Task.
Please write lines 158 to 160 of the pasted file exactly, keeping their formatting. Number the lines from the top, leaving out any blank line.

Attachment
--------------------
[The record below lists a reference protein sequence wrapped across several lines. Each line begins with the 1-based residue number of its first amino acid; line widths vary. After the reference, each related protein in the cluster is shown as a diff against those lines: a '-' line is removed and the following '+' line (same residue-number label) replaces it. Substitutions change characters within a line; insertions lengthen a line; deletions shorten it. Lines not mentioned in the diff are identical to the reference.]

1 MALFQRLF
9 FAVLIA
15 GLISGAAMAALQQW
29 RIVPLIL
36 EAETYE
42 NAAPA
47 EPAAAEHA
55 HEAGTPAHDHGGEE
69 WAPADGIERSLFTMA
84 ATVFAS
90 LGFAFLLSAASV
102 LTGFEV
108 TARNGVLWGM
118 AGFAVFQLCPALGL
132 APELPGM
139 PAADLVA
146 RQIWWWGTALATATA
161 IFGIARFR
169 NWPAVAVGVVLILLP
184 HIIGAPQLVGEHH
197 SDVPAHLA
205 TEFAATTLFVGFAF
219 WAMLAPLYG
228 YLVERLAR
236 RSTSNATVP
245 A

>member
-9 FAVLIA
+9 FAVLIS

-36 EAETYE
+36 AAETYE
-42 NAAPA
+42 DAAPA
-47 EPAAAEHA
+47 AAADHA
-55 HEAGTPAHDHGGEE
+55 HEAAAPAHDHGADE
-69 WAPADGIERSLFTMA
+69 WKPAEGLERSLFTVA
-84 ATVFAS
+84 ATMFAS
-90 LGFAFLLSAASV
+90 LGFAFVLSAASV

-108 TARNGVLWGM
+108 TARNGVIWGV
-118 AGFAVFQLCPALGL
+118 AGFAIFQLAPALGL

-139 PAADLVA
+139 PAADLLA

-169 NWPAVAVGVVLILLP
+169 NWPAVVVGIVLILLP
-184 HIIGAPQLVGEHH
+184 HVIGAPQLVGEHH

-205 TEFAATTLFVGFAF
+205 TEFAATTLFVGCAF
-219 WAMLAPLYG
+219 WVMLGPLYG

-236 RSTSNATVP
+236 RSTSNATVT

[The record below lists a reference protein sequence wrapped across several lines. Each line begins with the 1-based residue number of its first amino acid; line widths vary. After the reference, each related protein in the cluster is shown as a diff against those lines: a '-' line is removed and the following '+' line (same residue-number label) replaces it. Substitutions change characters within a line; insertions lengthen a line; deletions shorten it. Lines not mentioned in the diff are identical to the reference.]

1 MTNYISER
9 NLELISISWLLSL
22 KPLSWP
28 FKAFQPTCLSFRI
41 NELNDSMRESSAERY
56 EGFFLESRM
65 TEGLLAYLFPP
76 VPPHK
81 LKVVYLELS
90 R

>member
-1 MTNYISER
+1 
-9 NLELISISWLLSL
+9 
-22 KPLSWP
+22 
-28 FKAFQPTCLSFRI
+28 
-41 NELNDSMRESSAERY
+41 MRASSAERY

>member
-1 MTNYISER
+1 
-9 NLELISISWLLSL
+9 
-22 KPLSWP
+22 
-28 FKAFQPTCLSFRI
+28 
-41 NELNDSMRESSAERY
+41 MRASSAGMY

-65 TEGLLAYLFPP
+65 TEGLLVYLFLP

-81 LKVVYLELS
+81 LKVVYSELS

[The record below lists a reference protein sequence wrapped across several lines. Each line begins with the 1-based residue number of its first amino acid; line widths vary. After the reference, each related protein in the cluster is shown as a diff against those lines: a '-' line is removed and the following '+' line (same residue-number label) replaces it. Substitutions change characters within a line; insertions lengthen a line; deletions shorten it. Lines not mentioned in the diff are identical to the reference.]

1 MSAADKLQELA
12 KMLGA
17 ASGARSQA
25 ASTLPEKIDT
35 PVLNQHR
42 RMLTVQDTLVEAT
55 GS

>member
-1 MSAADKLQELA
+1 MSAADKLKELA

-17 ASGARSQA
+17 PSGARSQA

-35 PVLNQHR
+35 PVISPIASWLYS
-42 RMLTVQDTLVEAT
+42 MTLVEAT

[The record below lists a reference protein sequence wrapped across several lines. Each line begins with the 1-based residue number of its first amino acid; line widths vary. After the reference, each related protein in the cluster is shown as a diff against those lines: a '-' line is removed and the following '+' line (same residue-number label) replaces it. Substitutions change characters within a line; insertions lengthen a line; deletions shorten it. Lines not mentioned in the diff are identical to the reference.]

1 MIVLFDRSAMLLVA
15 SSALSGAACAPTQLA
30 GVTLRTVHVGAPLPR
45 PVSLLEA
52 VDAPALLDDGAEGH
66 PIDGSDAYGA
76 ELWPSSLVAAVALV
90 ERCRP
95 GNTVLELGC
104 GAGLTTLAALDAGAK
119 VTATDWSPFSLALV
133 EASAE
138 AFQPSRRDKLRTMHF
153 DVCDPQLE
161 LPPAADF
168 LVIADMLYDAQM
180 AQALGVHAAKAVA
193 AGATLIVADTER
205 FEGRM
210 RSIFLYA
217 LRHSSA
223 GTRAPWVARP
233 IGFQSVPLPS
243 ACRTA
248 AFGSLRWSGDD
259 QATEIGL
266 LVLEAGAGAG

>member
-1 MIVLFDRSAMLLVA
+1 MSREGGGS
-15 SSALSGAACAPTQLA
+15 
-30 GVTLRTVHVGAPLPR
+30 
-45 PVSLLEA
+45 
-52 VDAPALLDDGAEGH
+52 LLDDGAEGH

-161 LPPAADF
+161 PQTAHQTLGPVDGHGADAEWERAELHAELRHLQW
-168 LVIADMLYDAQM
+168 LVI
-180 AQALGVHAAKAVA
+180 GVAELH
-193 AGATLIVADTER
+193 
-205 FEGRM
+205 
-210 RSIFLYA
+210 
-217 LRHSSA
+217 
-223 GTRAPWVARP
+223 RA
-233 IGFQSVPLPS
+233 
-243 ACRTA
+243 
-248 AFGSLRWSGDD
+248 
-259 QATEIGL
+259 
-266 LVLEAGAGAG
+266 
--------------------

-180 AQALGVHAAKAVA
+180 GVAELH
-193 AGATLIVADTER